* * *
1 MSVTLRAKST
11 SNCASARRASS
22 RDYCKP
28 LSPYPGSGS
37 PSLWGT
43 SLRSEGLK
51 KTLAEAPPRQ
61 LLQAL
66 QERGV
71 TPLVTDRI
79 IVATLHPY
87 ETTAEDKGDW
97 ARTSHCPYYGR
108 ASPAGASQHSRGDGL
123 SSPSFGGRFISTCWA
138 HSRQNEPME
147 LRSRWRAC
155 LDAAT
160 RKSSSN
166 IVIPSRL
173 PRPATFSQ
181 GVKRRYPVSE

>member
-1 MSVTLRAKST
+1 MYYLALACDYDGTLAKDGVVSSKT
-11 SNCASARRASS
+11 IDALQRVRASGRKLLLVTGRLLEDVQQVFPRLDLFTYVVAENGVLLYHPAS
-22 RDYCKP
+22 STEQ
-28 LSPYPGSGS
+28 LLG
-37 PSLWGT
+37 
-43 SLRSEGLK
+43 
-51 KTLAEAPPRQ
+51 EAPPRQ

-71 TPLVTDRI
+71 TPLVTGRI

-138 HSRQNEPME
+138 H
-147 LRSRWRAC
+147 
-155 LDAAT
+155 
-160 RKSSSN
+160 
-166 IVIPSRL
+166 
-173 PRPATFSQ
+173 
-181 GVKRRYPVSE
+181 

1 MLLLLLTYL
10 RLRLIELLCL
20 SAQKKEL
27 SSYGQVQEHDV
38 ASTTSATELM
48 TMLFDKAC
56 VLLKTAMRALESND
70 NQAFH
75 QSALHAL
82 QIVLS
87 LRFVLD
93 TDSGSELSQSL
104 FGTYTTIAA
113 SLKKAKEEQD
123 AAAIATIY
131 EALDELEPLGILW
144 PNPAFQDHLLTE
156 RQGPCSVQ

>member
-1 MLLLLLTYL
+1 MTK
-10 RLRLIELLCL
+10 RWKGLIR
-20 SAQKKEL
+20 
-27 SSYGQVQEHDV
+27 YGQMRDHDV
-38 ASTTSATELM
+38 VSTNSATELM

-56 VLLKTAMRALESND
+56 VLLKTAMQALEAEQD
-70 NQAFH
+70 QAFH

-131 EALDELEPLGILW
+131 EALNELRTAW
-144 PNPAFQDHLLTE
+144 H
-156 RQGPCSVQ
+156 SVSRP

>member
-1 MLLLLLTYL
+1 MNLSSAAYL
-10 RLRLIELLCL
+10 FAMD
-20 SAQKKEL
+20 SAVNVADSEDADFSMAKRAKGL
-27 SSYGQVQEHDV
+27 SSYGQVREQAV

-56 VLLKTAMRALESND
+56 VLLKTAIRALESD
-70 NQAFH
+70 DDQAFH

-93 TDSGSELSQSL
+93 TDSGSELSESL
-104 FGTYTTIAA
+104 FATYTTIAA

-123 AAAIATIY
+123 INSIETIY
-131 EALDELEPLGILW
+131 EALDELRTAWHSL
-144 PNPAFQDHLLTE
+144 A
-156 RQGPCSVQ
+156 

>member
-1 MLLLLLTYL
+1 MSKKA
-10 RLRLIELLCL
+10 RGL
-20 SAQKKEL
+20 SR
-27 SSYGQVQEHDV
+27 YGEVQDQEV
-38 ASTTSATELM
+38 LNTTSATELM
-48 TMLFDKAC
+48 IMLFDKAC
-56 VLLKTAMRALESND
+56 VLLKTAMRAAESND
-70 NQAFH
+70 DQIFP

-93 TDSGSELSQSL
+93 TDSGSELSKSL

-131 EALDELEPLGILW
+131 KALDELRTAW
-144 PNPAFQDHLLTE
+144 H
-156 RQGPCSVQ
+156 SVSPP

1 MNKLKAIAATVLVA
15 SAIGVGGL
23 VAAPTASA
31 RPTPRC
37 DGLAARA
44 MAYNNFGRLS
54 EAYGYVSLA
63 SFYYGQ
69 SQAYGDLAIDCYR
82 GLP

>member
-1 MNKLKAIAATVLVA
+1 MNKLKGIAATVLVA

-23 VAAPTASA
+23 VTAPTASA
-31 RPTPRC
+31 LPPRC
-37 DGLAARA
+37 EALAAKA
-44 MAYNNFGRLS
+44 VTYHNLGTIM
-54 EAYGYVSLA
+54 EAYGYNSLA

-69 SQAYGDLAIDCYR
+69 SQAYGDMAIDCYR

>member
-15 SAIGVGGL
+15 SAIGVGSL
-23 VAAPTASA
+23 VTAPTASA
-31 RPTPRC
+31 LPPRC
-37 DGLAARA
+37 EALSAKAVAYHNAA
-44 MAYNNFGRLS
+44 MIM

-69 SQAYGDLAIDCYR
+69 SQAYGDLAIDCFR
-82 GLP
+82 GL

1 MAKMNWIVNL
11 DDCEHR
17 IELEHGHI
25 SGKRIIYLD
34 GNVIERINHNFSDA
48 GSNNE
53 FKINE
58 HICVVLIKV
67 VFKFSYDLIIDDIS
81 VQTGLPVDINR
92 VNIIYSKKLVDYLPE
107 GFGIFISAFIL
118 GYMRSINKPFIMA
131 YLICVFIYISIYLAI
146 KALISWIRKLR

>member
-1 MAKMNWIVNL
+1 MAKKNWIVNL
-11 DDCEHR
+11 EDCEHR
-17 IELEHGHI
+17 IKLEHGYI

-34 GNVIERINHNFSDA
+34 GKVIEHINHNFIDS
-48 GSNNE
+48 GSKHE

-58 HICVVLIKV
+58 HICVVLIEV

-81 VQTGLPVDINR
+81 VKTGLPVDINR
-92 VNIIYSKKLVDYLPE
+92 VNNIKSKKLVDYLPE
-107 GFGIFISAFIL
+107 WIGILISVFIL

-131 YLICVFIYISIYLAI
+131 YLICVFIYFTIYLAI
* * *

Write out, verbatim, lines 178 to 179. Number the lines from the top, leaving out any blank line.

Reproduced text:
+44 MIM

-69 SQAYGDLAIDCYR